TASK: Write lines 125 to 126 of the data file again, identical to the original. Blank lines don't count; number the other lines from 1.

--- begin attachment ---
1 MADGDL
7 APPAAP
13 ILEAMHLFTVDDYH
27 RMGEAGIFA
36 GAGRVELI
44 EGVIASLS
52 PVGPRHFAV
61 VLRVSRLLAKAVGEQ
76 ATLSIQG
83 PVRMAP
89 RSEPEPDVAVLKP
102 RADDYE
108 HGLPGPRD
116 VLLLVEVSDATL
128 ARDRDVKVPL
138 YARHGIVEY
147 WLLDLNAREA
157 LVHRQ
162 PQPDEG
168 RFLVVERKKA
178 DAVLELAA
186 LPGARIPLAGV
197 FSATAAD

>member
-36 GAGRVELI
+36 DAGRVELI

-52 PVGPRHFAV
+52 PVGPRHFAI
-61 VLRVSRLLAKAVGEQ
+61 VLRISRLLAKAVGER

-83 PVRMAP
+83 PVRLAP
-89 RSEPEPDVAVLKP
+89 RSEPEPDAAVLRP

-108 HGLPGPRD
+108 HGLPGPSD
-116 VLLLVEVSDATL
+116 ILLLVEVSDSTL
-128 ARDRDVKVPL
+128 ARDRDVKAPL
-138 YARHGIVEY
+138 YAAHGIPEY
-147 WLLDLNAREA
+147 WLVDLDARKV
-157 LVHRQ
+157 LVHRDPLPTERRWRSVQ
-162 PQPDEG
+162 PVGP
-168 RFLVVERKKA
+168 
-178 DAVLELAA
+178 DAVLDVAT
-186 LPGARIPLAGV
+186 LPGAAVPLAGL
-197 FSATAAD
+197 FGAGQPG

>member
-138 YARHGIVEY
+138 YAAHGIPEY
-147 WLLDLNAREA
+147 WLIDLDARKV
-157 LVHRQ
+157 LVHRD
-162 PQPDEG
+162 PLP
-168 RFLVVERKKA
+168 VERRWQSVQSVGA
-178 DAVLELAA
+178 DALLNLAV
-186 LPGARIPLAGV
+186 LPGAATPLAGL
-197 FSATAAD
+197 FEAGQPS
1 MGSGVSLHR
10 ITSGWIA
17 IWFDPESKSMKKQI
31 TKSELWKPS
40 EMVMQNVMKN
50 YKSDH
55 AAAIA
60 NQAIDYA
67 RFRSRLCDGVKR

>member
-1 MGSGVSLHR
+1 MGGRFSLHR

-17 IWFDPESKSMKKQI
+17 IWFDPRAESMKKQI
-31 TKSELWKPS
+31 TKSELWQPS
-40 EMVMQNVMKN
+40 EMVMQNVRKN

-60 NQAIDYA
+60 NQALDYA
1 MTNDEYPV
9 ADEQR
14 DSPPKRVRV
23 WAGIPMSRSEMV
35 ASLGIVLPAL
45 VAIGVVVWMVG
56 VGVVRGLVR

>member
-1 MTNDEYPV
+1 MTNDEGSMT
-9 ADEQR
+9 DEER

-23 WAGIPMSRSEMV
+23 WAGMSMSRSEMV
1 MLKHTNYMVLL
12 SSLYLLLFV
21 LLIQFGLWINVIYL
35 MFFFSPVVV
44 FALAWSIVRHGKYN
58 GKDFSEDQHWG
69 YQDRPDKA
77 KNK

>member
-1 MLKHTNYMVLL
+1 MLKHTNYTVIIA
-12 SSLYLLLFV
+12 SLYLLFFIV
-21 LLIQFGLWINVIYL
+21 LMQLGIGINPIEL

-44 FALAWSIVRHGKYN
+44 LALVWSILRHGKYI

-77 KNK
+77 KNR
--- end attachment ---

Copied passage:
-77 KNK
+77 KNR